The omnibus that I got had the novel "A man-eater for malgudi", the novella "Talkative man" and a collection of malgudi stories (including the famous astrologer story). All the three parts of the book, had the same thread: simplicity, and a story out of everyday people, the ones that you are likely to meet on the road. The manner in which the printing press owner, Natraj, jumps to the worst possible outcome, in the most logical way, reminded me of Amma, and also that, thinking like that is so human. It made the charachter Natraj human for me. And, I loved the almost anti-climaxical ending, because anything more dramatic would have stood out of the book, it ended as ordinarily as the descriptions of everyday life that it painted for most of the book. Absolutely brilliant.

The settings got simpler and the story even simpler (if that could happen), as the talkative man accosts the strange suit cladded Dr Rann, and contemplates his moves when he has proof to beileve that Dr Rann is duping a local girl. This novella, highlighted the best thing that I love about short stories. You do not have to lay out the charachter, the threads of the story, tiny happenings, 40 years before, to finally uncover the main theme of the novel. You jump into a life, and observe the story in the short story. And, the ambiguity of the remaining life of the charachter, of how she got into that situation, of how his life is going to be changed beyond it, is the magic of the story.

RKN precisely, gets that charm working perfectly in the short stories. From the highly acclaimed Astrologer story to the farmer who sells a statue to an American thinking he sold his goats, to the vocalist controlled by Mohan, to the story-teller who loses his voice. Each story is a gem, and as with The suitable boy, you wanted the book to be never-ending.

Tales of the unexpected
Johnny Depp's Willi wonka and the chocolate factory, made me make a mental mark that I will read up Roald Dahl. My friendly neighborhood pirated book store owner, gave me a short story collection, and a delightful little book called "The BFG". Children's stories have a separate charm, and makes me feel almost the innocent kid lost in world of fairies and giants. On coming to Madison, I was pleasently surprised when Vandana said that Dahl writes serious dark adult stuff.
This India trip, while browsing at Blossoms during my Bangalore leg of the trip, Pydah and I chanced upon Dahl's adult writing by this title. Currently, this book is my nightly read before lights off, and it has kept me hooked. The stories are like Jeffry Archer's " A twist in the tale", but much darker. Dahl sets up the story brilliantly, slowly building up the tension and anticipation, and finishing it up with a bang. The story about the homicidal wife with the lamb meat creeps you off in the end, leaving you with disbelief. I cannot wait to finish this book.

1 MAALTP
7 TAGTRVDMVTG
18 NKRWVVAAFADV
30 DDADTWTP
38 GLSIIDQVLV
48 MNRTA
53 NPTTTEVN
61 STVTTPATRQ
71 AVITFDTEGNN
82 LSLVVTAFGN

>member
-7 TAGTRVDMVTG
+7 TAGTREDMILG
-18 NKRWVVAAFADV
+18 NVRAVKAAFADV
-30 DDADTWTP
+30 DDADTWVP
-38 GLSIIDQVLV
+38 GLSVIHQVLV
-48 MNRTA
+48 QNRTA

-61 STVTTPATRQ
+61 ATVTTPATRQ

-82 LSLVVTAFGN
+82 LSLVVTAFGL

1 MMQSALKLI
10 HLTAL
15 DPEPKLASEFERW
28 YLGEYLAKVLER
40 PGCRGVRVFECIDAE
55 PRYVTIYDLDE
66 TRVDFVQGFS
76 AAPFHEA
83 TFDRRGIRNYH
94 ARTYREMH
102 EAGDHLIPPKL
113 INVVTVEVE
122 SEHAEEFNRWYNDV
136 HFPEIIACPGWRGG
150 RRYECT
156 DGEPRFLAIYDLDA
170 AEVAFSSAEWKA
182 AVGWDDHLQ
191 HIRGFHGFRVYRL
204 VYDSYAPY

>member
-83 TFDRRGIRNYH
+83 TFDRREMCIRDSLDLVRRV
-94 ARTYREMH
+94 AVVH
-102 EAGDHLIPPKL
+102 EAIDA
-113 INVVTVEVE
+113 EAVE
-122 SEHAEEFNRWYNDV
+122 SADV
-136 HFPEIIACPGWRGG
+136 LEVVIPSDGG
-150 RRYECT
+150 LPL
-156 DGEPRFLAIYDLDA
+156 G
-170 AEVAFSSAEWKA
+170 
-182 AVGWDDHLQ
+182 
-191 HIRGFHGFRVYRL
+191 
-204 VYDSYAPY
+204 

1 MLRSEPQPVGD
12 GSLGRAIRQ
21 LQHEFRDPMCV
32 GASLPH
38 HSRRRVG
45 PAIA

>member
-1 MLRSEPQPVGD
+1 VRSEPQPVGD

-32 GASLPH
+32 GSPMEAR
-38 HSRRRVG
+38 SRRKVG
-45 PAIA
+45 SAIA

Also reading/ in transit
My name is Red

The Guide (RKN)

Of Mice and Men

Flowers for Algeron

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5:28 PM | Author: kaushik
In retrospect, 2006-2007 in Mumbai was almost magical. Memories really age very sweetly, and random snippets of the Mumbai days form a collage, that floats tantalizingly before me, and makes me want to take a plunge into memory, with the hope that I find myself back in Mumbai.
  • Having just settled into IIT, immensely enjoying the course work (having discovered a passion for mathematics, that I never knew I had), enjoying the placement team responsibilities even more, and having found (after quite a long settling period, much like a semester) a good group of friends, and along with them, impromptu plans for Dinner at Hiranandani and Chakras and Mainland China and evening jaunts into Crossword or Coffee Day or suddenly planned night shows in Huma, I had quite a packed week in IIT (not to mention, the LAN connection and a slew of movies and TV shows).
  • Life just after B.Tech, had taken my friends to different places. Some were working, some were pretending to work, and some were in America. But, most (including me) were earning money. All this meant that, we had money to make calls to one and all, and enough masala to keep talking. Long evening walks from the main gate to Hostel-12, late evenings in Nerul, soaking in the cool breeze and immersed in the distant noise of autos and trucks, late nights in C-110, H-12, sitting on the window sill, music playing ever so softly on my computer, looking at planes taking off and landing far out in the sky, and other H-12 inmates chatting down below, were spent talking into the phone, exchanging stories, life fundaes and dreams and ambitions and plans and the like.